One of the most notable positive industrial production divergences occurred in 1987. Heading into the fall of that year, the stock market had just completed all-time highs when the DJIA reached an unheard of price of 2752.07 in August. Within two months, the bloom came off the rose and the DJIA had plummeted more than 40%. As in 1929, there was investor panic. As in 1974, there were calls for the start of a new Depression with suggestions by some that the index was headed back to the 1974 lows (616.08) or worse.
But unlike 1929, industrial production was rising as it had done in 1937 and 1962 when the stock market was doing its best to eviscerate portfolios. When the stock market was undergoing a massive consolidation from 1966 until the upside breakout in 1982, industrial production gained nearly 50% during the same 16-year period. Later, the measure rallied to a new all-time high in August 1988 and nearly a year before the stock market hit new highs in August 1989. Another instance of a major diversion from the stock market occurred when industrial production hit a statistical bottom at the end of November 2001 and more than a year before the equity market reached its lows in October 2002 (see "Chasing production," below).
This brings us up to the most recent stock market and economic cycle, the period from the fall of 2007 to date. Industrial production data peaked in September 2007, a month before equity market data stalled out in early October. Stock market prices hit their lows in March 2009 while industrial production data were late with a low hit three months later at the end of June 2009. Since then, both series of data have risen, with an exception.
While stock market prices as measured by the DJIA have threatened to penetrate the trailing 50-month moving average, industrial production data have, as yet, been unable to move upward through the same average. While, admittedly, industrial production has only a short distance to go before it penetrates its average to the upside, not since the 1929 crash has industrial production taken so long to do so. While that hesitation could be preceding more strength in both the market and industrial production, as neither series is overbought as yet, the disparity nevertheless bears watching in the fourth quarter of 2010.
Exceptions make a difference
When looking for linkage between data sets, be prepared for exceptions to the rule. When the linkage works, and the data makes a statistical bottom at the same time as stock market prices and then stochastics rise, so much the better. If equities are weak when industrial production data are strong, for example, different conclusions can be inferred. Sometimes, though, the fundamental data signals will be out of synch with equity market prices. The analyst then tries to determine the importance of the disparity by looking for the next point of synchronicity, which could offer new opportunities.
With analysis underway, it is important to know that when combined with a second fundamental data stream, such as housing starts, two separate markets are being considered. Improvement in housing starts, for example, could have a positive effect on the earnings of home builders, on employment in general and on retail sales as consumers ramp up home-related purchases leading to a commensurate rise in the prices of related equities. Then there are those points when the relationship dissipates, which happened in early 2006. Starts peaked and housing construction and real estate prices sank. But it wasn’t until nearly a year and a half later that the broad stock market began a major decline.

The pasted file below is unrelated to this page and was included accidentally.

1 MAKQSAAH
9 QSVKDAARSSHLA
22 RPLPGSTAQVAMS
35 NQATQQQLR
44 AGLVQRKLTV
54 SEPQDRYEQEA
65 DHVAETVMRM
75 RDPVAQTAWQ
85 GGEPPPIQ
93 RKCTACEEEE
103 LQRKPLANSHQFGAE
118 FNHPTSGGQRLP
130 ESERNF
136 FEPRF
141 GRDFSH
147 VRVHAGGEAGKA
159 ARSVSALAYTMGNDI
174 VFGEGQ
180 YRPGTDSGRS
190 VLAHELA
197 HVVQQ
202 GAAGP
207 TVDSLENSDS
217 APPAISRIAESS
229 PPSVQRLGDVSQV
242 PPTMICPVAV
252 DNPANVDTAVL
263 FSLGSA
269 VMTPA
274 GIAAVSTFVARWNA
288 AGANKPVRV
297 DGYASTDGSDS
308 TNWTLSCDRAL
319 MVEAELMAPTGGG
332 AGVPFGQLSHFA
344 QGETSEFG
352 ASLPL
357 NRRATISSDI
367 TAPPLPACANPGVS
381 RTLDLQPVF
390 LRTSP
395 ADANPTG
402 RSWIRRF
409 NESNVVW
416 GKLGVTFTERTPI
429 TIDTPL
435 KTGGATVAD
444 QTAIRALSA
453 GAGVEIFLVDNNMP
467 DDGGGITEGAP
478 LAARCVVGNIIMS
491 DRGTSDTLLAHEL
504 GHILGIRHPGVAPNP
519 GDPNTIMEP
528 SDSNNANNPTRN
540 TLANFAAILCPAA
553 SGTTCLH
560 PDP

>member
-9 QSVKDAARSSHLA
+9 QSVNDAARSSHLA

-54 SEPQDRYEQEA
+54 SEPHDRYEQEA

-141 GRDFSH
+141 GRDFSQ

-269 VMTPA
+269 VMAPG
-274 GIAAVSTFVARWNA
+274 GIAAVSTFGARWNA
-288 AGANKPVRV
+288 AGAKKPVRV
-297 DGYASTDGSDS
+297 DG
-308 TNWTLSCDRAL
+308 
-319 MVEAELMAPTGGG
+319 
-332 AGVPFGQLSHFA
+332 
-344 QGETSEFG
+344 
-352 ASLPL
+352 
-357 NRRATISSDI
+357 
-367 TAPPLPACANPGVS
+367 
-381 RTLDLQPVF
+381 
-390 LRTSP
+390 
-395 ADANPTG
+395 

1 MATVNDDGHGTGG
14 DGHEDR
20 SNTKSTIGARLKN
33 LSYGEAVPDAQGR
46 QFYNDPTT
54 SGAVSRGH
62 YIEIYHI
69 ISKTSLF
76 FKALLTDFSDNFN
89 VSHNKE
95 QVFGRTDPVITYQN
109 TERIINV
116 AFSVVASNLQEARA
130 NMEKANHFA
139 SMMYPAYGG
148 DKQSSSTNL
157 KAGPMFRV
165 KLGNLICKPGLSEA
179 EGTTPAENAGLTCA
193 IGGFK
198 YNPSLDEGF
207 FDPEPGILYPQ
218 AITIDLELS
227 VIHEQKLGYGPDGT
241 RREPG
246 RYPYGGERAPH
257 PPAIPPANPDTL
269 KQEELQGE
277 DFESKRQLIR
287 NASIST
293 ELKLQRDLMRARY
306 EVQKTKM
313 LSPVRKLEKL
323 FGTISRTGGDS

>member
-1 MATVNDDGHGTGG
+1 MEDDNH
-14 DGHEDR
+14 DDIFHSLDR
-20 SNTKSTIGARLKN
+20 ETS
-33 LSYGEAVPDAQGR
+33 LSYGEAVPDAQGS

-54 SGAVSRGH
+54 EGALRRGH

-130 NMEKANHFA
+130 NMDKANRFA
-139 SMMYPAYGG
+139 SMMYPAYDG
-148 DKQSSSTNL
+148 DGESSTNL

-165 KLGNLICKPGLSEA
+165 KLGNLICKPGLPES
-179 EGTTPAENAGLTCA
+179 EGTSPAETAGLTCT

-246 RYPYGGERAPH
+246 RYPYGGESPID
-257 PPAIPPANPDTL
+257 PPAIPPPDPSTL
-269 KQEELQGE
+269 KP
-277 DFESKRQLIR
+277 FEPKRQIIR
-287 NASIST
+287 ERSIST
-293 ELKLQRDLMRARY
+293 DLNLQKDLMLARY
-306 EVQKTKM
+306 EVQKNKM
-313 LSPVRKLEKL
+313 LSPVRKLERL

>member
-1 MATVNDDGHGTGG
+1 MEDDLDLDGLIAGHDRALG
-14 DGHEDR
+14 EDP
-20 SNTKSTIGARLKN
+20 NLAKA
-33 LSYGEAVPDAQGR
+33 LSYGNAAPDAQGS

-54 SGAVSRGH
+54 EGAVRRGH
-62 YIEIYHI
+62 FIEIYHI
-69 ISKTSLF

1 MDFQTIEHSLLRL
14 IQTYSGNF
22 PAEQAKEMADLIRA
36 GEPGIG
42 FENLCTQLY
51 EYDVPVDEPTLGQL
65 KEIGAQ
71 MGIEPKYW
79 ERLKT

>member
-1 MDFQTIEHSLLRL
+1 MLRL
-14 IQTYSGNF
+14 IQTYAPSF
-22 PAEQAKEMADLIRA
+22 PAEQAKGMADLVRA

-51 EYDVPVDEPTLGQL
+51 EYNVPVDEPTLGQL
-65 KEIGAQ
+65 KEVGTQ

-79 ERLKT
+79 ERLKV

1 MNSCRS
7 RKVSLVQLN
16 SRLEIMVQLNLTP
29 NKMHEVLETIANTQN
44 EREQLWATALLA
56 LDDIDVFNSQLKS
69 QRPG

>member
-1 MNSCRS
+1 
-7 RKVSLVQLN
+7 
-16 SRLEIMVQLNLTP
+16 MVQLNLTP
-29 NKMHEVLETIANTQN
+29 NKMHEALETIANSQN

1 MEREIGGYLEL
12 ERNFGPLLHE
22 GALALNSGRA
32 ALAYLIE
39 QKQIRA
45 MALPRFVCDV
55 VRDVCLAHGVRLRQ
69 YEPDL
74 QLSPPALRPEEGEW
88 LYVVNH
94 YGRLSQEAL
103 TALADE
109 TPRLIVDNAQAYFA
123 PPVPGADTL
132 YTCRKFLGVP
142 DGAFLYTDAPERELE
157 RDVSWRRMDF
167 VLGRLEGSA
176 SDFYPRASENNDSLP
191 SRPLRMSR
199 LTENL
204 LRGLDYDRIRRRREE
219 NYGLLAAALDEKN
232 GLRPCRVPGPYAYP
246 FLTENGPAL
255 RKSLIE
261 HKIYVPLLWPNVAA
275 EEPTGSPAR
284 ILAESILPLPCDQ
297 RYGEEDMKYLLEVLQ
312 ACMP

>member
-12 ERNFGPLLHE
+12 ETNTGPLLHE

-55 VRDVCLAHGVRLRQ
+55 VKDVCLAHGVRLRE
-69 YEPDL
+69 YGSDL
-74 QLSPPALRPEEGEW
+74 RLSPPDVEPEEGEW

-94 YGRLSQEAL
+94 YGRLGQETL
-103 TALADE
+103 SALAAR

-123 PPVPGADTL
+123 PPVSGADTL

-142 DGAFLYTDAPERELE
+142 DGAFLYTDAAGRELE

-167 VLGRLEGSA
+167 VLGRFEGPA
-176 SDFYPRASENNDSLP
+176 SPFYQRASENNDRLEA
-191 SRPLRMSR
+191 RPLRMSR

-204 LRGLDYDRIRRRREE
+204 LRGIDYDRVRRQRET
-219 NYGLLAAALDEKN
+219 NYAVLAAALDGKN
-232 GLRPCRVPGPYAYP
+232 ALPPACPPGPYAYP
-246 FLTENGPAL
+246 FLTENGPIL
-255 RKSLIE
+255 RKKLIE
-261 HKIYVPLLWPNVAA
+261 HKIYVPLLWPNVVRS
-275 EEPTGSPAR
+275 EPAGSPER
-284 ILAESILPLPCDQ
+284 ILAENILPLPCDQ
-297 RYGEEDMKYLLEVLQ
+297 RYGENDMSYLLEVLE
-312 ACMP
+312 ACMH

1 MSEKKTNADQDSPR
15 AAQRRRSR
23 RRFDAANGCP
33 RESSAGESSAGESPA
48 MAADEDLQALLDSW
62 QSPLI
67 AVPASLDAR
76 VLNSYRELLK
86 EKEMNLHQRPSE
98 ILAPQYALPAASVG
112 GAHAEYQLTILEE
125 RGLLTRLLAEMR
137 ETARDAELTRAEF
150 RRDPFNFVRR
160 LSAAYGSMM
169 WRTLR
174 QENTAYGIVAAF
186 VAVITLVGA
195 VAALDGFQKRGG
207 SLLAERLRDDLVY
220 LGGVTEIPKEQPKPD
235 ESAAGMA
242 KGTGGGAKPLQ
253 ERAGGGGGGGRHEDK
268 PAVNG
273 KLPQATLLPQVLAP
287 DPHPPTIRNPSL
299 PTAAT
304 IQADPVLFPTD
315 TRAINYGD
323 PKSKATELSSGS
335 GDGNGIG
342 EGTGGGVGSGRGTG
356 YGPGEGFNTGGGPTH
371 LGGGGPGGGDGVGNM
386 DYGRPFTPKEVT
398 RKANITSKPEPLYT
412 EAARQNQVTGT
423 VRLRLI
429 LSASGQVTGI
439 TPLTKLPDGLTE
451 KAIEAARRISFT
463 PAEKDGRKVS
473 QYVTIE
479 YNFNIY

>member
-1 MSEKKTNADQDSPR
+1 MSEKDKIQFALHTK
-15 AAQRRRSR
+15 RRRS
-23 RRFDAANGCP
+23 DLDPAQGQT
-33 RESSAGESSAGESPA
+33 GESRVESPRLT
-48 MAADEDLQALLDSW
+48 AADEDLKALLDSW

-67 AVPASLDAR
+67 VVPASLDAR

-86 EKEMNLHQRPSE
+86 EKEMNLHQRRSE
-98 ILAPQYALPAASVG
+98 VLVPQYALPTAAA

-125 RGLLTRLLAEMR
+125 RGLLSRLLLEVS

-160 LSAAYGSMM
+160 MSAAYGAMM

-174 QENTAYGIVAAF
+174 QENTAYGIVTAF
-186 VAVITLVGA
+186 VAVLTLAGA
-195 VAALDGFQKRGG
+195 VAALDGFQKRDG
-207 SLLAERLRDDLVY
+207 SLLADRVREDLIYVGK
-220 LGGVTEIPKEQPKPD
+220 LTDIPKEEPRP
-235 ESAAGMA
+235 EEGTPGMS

It is possible that economic data can lead equities and be measured by slow stochastics or other classic technical analysis indicators, despite historical presumptions. When both economic data and stocks are oversold, the odds are good both will rise thereafter on the longer term. Notice also that when industrial production remains strong and the stock market is declining, equity weakness may be suspect. Such a bias has been the case many times with industrial production since 1920. While this information has little practical short-term value, knowing the status of major trends can help you avoid some pitfalls of long-term investing.
While technical analysis has been traditionally applied to data in the financial markets, primarily equities, there is a wide array of economic and fundamental data that can hold a wealth of information when technical indicators are similarly applied to that data. Knowing the status of an economic series as compared to a traditional stock market index, such as the DJIA or the S&P 500, can provide a useful perspective on not only the stock market, but also the economy. Simply put, while the argument will no doubt continue as to which market approach, technical or fundamental, offers the best approach for traders, statistical knowledge based on the application of the same indicators to apparently unrelated streams of data on a similar cycle could provide answers that no true believer in either camp might imagine — or deny.
Robert McCurtain is a technical analyst, market timer and private investor based in New York City. He can be reached at email@example.com.